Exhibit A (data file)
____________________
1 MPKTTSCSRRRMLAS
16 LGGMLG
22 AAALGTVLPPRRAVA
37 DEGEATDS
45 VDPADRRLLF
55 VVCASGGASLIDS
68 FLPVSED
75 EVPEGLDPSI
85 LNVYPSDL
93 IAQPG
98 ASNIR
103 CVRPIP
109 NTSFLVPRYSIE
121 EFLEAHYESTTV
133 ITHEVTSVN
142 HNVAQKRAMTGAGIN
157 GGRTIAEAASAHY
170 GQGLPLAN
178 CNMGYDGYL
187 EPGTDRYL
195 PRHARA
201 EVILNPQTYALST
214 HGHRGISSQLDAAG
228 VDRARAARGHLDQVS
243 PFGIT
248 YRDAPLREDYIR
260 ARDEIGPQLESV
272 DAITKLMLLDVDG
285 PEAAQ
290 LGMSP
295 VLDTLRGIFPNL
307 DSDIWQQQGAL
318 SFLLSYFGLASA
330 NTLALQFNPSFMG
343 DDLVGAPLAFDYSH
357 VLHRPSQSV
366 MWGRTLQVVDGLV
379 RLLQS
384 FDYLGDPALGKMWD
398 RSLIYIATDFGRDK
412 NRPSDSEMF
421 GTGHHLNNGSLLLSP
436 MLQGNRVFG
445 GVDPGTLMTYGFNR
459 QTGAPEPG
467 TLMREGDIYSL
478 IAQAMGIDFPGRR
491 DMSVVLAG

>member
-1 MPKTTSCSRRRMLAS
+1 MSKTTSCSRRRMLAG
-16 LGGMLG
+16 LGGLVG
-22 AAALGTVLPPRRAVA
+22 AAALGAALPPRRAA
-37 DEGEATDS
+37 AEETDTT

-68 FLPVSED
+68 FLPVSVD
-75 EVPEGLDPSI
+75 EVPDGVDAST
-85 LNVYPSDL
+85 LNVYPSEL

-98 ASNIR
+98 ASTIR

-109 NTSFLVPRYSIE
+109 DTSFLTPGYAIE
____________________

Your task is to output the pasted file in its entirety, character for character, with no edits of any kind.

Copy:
1 MPKTTSCSRRRMLAS
16 LGGMLG
22 AAALGTVLPPRRAVA
37 DEGEATDS
45 VDPADRRLLF
55 VVCASGGASLIDS
68 FLPVSED
75 EVPEGLDPSI
85 LNVYPSDL
93 IAQPG
98 ASNIR
103 CVRPIP
109 NTSFLVPRYSIE
121 EFLEAHYESTTV
133 ITHEVTSVN
142 HNVAQKRAMTGAGIN
157 GGRTIAEAASAHY
170 GQGLPLAN
178 CNMGYDGYL
187 EPGTDRYL
195 PRHARA
201 EVILNPQTYALST
214 HGHRGISSQLDAAG
228 VDRARAARGHLDQVS
243 PFGIT
248 YRDAPLREDYIR
260 ARDEIGPQLESV
272 DAITKLMLLDVDG
285 PEAAQ
290 LGMSP
295 VLDTLRGIFPNL
307 DSDIWQQQGAL
318 SFLLSYFGLASA
330 NTLALQFNPSFMG
343 DDLVGAPLAFDYSH
357 VLHRPSQSV
366 MWGRTLQVVDGLV
379 RLLQS
384 FDYLGDPALGKMWD
398 RSLIYIATDFGRDK
412 NRPSDSEMF
421 GTGHHLNNGSLLLSP
436 MLQGNRVFG
445 GVDPGTLMTYGFNR
459 QTGAPEPG
467 TLMREGDIYSL
478 IAQAMGIDFPGRR
491 DMSVVLAG

>member
-1 MPKTTSCSRRRMLAS
+1 MSKTTSCSRRRMLAG
-16 LGGMLG
+16 LGGLVG
-22 AAALGTVLPPRRAVA
+22 AAALGAALPPRRAA
-37 DEGEATDS
+37 AEETDTT

-68 FLPVSED
+68 FLPVSVD
-75 EVPEGLDPSI
+75 EVPDGVDAST
-85 LNVYPSDL
+85 LNVYPSEL

-98 ASNIR
+98 ASTIR

-109 NTSFLVPRYSIE
+109 DTSFLTPGYAIE